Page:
40,000 students sign up to ET-hunting course at Edinburgh University


AN amazing 40,000 people have signed up for a Scottish university course which helps them hunt for ET.

From China to Kosovo, alien hunters are getting lessons from Edinburgh University after signing up to the online course in “Astrobiology and the search for extra-terrestrial life”.

Professor Charles Cockell – a former NASA researcher who heads the ET-related programme – said even he was “surprised” by how popular the course was.

The course also discusses the possibilities of life on Mars (pic: LeCire)


He said: “I think people are interested in the history of life on Earth and whether there could be life elsewhere, but I was surprised by the response.

“The most gratifying thing is there have been study groups forming in India, China, Pakistan, Canada, the USA and all over the place. There’s even an astrobiology group in Kosovo.”

He added: “The course asks questions about how life originated and how it came to be on Earth, life in extreme environments and the possibility of the existence of life on other planets like Mars.

“Right at the end of the course there’s a discussion about extra-terrestrials, what the consequences of detection would be and the possibility of life beyond.

“Anyone can sign up from anywhere but I have been quite astonished by the sheer diversity of people who have.”

Prof Cockell said feedback among his 40,000 students on the free course had been “very positive” and is looking forward to the start of the next course.

But he admitted: “So far no one has actually spotted anything extra-terrestrial yet but in general the feedback for the course has been very positive.

“We regularly hold discussions on forums and try to answer student queries to questions such as ‘What are the limits of life?’ and ‘When are future missions to space going to happen?’.

“It’s all very exciting and I’m glad to see people so keen.”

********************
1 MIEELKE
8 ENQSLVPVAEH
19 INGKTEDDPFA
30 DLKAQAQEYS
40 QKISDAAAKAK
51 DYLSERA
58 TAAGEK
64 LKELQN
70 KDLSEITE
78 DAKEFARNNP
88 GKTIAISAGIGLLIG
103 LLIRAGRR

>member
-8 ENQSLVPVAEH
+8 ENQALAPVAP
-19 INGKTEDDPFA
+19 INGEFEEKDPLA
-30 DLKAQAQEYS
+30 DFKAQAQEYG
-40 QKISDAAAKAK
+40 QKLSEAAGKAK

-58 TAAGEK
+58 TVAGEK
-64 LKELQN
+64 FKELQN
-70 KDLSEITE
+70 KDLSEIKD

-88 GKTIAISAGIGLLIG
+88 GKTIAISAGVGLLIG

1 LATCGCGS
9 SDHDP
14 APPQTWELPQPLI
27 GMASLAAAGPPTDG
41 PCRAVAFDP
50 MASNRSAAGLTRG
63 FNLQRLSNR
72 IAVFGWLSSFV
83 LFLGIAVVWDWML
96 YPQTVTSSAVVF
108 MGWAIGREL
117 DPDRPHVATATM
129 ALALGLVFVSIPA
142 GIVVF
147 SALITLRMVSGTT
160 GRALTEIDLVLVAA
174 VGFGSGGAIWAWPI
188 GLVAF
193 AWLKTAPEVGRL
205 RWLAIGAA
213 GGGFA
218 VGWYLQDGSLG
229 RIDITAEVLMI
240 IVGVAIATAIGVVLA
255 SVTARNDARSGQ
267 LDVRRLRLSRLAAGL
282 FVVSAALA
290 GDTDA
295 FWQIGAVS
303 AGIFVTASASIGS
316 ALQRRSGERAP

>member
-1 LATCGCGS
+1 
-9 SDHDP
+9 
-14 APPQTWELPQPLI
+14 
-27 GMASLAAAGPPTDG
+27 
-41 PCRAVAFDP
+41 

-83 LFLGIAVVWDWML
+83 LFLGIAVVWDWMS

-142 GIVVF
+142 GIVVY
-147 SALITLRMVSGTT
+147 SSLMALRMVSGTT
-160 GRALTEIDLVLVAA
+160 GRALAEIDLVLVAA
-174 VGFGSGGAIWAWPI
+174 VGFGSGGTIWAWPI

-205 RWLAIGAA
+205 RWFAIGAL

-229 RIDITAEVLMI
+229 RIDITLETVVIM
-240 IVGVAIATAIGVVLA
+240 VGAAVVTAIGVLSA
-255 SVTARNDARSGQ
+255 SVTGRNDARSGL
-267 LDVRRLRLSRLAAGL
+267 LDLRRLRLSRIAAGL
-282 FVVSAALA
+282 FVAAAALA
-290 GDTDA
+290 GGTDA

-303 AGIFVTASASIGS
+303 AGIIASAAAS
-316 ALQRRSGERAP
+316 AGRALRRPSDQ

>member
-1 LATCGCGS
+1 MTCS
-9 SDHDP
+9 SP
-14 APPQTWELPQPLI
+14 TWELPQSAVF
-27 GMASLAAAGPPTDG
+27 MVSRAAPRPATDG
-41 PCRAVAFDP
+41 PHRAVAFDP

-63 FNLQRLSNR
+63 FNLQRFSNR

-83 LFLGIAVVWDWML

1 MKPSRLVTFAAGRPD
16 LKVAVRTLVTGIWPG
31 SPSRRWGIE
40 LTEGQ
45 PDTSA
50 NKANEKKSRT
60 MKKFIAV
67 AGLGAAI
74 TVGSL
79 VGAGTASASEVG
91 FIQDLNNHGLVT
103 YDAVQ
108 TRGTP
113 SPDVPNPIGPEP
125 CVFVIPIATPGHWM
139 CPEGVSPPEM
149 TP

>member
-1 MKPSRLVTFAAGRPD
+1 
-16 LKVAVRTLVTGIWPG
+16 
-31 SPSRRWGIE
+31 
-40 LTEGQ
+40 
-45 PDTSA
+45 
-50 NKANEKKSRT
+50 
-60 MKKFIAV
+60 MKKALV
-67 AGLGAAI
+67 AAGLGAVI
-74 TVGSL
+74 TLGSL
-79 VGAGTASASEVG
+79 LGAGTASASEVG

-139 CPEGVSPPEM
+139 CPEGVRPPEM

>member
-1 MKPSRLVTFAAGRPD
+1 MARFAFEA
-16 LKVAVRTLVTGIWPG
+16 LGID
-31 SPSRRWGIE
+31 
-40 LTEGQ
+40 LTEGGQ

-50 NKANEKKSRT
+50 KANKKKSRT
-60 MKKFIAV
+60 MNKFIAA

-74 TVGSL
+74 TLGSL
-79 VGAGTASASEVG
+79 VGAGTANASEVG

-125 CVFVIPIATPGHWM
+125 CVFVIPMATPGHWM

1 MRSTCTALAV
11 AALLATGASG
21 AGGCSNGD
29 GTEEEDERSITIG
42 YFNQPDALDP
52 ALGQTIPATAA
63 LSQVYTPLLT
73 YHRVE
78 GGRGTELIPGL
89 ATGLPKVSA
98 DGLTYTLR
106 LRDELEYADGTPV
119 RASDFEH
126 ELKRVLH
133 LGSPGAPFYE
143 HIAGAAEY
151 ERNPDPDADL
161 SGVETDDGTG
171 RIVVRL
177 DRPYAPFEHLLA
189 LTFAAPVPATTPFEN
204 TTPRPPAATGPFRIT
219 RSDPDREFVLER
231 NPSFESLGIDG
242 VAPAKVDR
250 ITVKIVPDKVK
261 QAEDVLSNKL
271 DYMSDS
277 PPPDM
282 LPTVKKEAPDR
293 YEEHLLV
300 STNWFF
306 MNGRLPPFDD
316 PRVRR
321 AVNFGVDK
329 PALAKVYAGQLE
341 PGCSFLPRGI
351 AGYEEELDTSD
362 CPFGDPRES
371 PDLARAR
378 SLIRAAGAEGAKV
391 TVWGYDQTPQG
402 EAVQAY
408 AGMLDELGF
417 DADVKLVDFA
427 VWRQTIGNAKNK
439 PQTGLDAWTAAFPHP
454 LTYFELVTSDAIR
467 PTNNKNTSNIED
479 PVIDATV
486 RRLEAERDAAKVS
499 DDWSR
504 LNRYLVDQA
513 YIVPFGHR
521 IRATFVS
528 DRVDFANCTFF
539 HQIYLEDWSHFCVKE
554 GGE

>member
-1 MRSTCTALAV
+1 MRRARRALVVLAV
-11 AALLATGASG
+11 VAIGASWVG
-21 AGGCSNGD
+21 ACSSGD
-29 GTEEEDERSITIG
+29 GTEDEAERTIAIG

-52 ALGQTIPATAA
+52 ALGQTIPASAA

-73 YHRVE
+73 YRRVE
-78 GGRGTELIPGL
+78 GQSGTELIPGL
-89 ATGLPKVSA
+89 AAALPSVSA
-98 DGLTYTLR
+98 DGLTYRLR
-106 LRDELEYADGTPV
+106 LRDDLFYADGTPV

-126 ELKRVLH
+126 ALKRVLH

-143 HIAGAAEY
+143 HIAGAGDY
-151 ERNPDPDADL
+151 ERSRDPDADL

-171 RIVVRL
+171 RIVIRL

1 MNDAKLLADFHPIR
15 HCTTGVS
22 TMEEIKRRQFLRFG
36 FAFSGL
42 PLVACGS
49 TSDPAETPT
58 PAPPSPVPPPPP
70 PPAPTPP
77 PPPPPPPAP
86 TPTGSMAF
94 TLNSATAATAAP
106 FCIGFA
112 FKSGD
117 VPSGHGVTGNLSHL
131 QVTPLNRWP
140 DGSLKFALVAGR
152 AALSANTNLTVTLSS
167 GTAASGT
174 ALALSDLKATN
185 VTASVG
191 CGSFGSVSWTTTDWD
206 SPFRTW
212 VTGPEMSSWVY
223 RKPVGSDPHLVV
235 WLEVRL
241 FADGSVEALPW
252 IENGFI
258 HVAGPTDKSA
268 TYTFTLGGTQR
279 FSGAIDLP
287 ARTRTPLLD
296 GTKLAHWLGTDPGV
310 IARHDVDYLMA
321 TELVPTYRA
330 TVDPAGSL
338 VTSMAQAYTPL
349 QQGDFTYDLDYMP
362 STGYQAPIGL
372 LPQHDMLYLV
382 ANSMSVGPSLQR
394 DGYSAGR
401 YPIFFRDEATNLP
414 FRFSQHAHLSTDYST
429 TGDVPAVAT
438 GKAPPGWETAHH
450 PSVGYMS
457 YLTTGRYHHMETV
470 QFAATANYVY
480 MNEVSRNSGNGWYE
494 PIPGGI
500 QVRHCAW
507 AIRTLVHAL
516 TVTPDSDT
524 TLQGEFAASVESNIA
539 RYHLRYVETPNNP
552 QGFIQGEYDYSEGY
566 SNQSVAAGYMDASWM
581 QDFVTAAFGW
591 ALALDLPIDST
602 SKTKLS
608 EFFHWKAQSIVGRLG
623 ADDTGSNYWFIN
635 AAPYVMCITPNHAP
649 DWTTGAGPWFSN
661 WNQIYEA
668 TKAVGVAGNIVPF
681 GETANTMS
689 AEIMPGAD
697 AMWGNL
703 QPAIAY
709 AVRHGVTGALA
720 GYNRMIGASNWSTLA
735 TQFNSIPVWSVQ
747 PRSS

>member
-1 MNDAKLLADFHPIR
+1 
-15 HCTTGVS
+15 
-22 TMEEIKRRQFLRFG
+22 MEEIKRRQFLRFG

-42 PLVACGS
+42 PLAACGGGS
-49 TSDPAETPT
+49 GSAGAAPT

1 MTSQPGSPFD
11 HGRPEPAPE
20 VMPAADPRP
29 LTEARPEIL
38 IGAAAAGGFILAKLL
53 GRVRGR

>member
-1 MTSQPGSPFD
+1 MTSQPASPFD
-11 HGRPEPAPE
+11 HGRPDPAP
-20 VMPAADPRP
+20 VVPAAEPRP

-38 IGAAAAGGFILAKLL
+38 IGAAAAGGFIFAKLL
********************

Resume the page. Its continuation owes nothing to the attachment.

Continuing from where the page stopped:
Edinburgh offers five other Massive Open Online Courses (MOOCs) including Equine Nutrition, Online Education and Digital Media, Critical Thinking in Global Challenges, Artificial Intelligence Planning and the Introduction to Philosophy.

Enrolment figures for all courses have rocketed 50% over the last two months alone with 300,000 students signed up “evenly” across all courses.

They are held as five to seven week educational tasters for people of any age or background.



Professor Cockell, who became interested in space exploration when he was a child, added: “It’s a really effective way of teaching and if it gets people talking and learning then that’s great.

“I’ve got about 40,000 in total for the extra-terrestrial course and I think the other 260,000 are spread out pretty evenly.”

Edinburgh was the first university in the UK to join the Stanford-based Coursera consortium.

University principal Professor Sir Timothy O’Shea said the remote courses had caught the imagination of students.

He said: “As someone who has researched in this area for more than 40 years, I am thrilled to bits that we have been able to attract so many learners to experience what Edinburgh has to offer.

“Online learning is an increasingly important method of teaching, opening up high-quality education opportunities to people around the world.”

Other less conventional degree modules around the world include The Harry Potter and the Age of Illusion module as part of the BA in Education Studies at Durham University.

Staffordshire University offered a 12-week module on David Beckham as part of the BA in Sports, Media and Culture.

The University of Baltimore in the US is offering the opportunity to study zombies as part of English 333.

And the University of California, Berkeley, offers a two-unit class on “Simpsons and Philosophy” where the cartoon is studied through the eyes of Nietzsche and Plato.